In the year 1820, through some society occurrences, he and some others were induced to leave the Wesleyans.  And he shortly after united with the P. Methodists.  He then resided at Manchester; and one of his motives for joining the P. Methodists was, they were comparatively an infant church; and be thought they stood in need of his support, both officially and in the pecuniary sense; and therefore he unhesitatingly gave them his name.  (And he was truly a father among the people.)

Two or three years after this, he and his brothers removed ‘their establishment from Manchester to Mellor, or Mellor Moor End, in Derbyshire; to which place, he, of course removed with his family.  Their commercial business was weighty and extensive: but his zeal for religion grew in the midst of it, and even increased.

At this place the P. Methodists had a small society connected with the New Mills circuit; and he was soon instrumental in the hands of God of giving greater stability to the society, and in erecting a neat and commodious chapel.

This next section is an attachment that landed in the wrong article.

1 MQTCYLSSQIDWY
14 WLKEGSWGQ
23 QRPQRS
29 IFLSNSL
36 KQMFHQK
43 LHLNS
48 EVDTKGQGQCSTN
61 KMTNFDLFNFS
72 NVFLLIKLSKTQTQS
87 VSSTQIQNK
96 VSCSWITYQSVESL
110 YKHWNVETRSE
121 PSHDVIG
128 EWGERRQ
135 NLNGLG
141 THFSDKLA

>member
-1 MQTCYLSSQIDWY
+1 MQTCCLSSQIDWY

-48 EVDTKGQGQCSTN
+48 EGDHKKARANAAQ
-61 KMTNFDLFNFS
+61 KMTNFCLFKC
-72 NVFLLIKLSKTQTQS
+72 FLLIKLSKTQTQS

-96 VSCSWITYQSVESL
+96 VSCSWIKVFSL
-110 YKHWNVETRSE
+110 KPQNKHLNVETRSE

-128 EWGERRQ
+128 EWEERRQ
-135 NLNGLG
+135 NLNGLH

He became responsible as a trustee for four P. M. chapels; and his house was ever open to the preachers either local or itinerant.

One trait in our highly respected brother’s character was humility; for although he never shrunk from any great public duty, yet he was always of a retiring disposition; and was little in his own eyes, but greatly beloved in the circuit; and his wise and judicious counsels were sought after and highly esteemed.  Scarcely any thing of weight could occur in the circuit, but his advice and opinion were solicited; so that while he was willing to occupy the lowest office, he was called by his brethren to fill the higher offices; he was a leader and member of the Circuit committee; and in the year 1827, he was elected a member of the Primitive Methodist Conference held at Manchester.  And so highly was he respected, that when the Primitive Methodist Connexion was settled by a Deed Poll enrolled in the Chancery, his name was enrolled in the Deed Poll, as one of the permanent members of the annual conference.